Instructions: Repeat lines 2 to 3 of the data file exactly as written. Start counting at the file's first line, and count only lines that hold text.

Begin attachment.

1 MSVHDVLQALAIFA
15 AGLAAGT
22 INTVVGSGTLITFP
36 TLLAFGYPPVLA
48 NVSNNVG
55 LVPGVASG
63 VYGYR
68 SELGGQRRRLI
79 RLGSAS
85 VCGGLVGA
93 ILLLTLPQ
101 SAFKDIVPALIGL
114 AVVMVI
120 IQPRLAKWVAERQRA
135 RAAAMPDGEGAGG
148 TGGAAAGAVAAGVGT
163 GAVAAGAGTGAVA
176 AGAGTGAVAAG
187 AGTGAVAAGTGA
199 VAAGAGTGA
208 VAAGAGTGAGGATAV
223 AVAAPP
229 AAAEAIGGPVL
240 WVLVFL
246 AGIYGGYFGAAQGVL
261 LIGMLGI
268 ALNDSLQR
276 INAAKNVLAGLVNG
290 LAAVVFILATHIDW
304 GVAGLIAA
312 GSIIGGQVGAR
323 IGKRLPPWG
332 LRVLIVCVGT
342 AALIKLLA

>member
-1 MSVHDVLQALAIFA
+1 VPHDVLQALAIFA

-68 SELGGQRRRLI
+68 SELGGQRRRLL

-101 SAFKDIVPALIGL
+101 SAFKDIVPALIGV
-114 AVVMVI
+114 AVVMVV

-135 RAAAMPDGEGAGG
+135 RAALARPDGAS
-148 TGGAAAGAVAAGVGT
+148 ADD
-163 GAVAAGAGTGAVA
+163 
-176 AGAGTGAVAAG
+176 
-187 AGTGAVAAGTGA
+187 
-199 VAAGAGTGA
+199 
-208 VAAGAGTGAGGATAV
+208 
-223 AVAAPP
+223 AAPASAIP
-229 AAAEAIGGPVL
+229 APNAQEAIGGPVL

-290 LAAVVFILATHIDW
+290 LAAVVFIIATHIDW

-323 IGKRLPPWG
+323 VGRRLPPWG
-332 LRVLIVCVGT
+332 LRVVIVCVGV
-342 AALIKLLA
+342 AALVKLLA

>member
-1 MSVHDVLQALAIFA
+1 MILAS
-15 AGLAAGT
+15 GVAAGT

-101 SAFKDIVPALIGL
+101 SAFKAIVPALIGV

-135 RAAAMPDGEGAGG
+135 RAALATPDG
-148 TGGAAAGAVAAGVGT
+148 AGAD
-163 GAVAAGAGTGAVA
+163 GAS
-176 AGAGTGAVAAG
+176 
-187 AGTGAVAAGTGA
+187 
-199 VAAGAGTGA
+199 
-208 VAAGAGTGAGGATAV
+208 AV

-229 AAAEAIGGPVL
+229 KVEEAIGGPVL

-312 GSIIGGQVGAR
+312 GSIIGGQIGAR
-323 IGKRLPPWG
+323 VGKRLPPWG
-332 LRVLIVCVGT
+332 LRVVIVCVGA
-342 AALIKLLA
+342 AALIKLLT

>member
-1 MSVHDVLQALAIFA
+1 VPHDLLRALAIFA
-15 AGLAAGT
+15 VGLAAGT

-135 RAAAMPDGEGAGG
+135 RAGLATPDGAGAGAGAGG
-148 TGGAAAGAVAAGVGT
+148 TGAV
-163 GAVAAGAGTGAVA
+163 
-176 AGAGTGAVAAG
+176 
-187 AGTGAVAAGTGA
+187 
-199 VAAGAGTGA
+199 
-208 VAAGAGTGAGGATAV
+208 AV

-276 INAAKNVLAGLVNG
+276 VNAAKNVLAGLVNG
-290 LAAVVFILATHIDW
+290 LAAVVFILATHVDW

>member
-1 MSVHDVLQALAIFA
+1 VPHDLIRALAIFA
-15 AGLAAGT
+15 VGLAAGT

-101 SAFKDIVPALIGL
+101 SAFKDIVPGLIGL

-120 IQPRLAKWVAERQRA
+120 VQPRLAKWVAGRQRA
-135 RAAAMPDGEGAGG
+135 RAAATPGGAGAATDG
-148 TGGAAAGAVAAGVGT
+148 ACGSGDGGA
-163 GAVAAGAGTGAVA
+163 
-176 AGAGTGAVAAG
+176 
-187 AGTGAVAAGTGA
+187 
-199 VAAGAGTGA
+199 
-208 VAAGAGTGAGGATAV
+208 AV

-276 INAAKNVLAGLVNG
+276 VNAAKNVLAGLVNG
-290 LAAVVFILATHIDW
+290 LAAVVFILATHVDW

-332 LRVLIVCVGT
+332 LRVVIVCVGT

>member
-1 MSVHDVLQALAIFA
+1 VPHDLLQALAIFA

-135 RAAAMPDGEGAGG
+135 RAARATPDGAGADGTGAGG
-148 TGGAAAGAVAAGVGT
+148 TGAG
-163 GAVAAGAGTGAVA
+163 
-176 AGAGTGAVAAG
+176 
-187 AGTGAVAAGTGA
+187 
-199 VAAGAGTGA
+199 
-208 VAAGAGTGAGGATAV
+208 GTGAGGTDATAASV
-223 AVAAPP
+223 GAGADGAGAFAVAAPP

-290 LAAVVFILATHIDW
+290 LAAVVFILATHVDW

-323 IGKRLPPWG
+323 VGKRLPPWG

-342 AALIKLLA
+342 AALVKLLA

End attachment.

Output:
15 AGLAAGT
22 INTVVGSGTLITFP